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Letter ReferenceSmuts A1/188/72
ArchiveNational Archives Repository, Pretoria
Epistolary TypeLetter
Letter Date13 May 1905
Address FromEastbergholt, Tamboer?s Kloof Road, Gardens, Cape Town, Western Cape
Address To
Who ToIsie Smuts nee Krige
Other Versions
PermissionsPlease read before using or citing this transcription
The Project is grateful to the National Archives Repository, Pretoria, for kindly allowing us to transcribe this Olive Schreiner letter, which is part of its Special Collections.
1 Eastbergholt
2 Tamboer’s Kloof Rd
3 Tamboer’s Kloof
4 May 13th 1905
6 My dear Isie
8 Nearly every day for months I’ve been meaning to write to you but
9I’ve not been writing to any one of late. I am better now again. I
10hope I may still get over to Stellenbosch to see your mother before I
11leave. I am so sorry to hear Daisy’s little baby is gone. I am so
12glad to have her address. I am writing to her. I will go & see her if
13she can’t come to see me.
15 Thank you so much for the beautiful tin of biscuits you sent me. I
16thought as they came from Stellenbosch they were from your mother; but
17when I wrote to her she said they were from you. We still had some to
18eat in the train on the way down. I am so glad to hear of little Santa
19running about & doing mischief – no doubt she doesn’t look so much
20like an angel as when I saw her – but that’s better!
22 I sent you a letter yesterday in the news. I wasn’t well enough to
23re-writ revise or reread the proofs & there are a lot of
24printers-errors as in "Forges Valley" for "Valley Forge" &c but it
25doesn’t matter. My husband has just returned from Hanover where he
26had to be for a couple of weeks on business. We shall go up four ^weeks^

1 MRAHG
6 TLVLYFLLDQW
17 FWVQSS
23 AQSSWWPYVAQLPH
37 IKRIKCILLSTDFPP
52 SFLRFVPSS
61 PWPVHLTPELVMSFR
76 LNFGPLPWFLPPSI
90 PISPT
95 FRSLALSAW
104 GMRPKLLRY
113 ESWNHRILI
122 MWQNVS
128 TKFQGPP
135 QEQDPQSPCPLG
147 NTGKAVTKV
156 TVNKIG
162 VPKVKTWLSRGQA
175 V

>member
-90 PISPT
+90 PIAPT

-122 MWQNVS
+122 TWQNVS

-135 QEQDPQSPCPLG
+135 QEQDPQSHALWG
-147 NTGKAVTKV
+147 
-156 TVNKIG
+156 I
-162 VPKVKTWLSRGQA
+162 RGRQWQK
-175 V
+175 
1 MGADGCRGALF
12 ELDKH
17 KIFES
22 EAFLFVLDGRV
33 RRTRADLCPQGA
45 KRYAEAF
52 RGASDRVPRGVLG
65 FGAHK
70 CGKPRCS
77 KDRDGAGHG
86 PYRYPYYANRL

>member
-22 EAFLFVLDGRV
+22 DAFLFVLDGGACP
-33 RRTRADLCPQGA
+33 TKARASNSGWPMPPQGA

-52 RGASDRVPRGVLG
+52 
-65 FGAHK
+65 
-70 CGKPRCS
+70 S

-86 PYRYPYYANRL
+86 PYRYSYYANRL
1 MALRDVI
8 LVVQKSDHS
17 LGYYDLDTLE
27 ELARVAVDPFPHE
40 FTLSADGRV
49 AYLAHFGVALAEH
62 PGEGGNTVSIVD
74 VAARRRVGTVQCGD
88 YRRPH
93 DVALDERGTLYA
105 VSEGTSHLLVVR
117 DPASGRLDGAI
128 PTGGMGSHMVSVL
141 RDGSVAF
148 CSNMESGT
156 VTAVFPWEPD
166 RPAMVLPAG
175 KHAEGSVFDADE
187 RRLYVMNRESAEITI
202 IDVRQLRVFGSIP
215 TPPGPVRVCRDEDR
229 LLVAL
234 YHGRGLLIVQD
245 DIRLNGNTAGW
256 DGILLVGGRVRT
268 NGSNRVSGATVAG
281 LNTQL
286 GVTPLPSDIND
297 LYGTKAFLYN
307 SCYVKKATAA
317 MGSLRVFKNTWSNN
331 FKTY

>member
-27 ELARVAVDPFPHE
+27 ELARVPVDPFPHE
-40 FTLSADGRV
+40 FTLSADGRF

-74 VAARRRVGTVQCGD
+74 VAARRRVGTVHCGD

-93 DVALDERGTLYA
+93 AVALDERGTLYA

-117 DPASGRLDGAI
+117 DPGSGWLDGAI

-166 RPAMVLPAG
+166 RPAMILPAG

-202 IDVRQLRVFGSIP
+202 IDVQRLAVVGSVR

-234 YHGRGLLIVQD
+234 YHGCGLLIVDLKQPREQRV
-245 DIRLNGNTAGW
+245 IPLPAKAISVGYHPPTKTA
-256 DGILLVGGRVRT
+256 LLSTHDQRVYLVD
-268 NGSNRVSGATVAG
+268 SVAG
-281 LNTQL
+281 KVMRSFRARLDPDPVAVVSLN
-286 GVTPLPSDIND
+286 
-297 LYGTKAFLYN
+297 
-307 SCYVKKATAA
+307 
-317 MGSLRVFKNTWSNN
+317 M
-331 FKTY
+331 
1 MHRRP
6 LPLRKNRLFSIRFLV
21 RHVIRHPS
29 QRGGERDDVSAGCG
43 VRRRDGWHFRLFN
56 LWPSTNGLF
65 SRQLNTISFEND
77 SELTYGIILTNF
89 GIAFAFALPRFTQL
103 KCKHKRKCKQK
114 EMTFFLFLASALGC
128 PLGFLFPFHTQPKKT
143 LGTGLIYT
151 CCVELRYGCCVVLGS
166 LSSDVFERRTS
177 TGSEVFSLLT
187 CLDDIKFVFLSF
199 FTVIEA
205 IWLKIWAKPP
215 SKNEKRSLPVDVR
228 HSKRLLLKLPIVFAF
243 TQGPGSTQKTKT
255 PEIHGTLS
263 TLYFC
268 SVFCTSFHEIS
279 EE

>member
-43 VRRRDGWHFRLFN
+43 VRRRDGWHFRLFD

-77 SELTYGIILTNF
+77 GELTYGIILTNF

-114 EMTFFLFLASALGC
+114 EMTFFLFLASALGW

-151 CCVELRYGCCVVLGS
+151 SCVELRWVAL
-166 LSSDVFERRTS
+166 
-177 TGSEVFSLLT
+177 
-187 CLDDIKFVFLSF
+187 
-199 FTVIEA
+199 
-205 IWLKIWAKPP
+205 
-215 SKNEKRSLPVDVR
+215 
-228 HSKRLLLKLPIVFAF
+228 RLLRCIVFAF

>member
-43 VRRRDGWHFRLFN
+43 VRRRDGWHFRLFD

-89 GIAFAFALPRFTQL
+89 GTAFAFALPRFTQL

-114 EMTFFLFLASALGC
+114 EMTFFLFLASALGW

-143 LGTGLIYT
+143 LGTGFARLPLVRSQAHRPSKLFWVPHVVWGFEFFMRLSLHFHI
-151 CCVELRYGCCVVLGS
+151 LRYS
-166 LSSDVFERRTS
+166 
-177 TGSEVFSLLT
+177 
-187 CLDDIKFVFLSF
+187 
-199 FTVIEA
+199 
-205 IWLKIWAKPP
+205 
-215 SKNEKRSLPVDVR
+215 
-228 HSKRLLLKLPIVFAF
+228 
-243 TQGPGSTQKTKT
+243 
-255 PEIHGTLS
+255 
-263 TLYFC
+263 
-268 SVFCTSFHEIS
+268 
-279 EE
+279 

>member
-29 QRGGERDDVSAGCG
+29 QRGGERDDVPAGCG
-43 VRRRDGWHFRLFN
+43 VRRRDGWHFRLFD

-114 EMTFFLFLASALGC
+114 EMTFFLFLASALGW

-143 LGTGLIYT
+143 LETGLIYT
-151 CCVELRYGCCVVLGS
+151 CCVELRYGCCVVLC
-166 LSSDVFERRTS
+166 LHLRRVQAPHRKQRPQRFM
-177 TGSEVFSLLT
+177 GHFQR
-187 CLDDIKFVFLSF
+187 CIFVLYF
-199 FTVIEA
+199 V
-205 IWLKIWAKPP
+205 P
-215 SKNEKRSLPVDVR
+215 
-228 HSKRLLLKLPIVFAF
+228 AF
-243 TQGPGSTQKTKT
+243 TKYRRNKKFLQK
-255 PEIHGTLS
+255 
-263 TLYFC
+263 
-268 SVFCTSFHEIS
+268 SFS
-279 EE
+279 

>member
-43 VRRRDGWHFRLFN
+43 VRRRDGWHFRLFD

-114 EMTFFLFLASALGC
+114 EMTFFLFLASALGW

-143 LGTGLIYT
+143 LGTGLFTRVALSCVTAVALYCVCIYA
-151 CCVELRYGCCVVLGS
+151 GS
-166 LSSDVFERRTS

27few from to-day I expect. I have not got Cato’s photo yet. I shall
28never forget the surprise she gave me when I saw her in your arms!!! I
29want to ask you a question Isie: of course you need not answer it
30unless you feel you can, & like to just take no notice of it. When I
31was in Pretoria you said something to me about people saying I only
32liked unreadable de Wet & not Botha or de la Ray. I didn’t have time
33to ask you more then as the nurse came in, & the next day I left. But
34someone from Bloemfontein told me the same thing, that I had said de
was the only real general, that Botha & de la Rey were no generals!
36 – can you think of anything so mad! – & they wouldn’t tell me
37the name of the person who had told them! I had said: If you could
38tell me who told you I should be very glad, because I am in my own
39mind thinking it is a certain person who did it deliberately from spite
40& I don’t like to think so of any one; & may be quite unjust to them.
41 And it’s bad to feel you may be unjust to any one. I’m sure its
42no Dutch Africander; that I know. Not only have the greatest
43admiration for all the the three generals but I really am not in a
44position to say which was the best general. If I had to chose a great
45head general for a war out of the three I should probably chose de la
. But I realy have no means of judging as under martial law I never
47even saw the papers, & to determine which was the greatest you would
48have to know the exactly the difficulties each one had to contend with,
49 & the relative means at his disposal
. de la Rays men all say he was
50best, Bothas men that he was, de Wets that he was! And I don’t
51believe any of us knows!!
53 Of course personally I have a feeling for de Wet I can’t have for
54the others because I know him personally & have had long talks with
55him, & I’ve never exchanged one word with either of the others &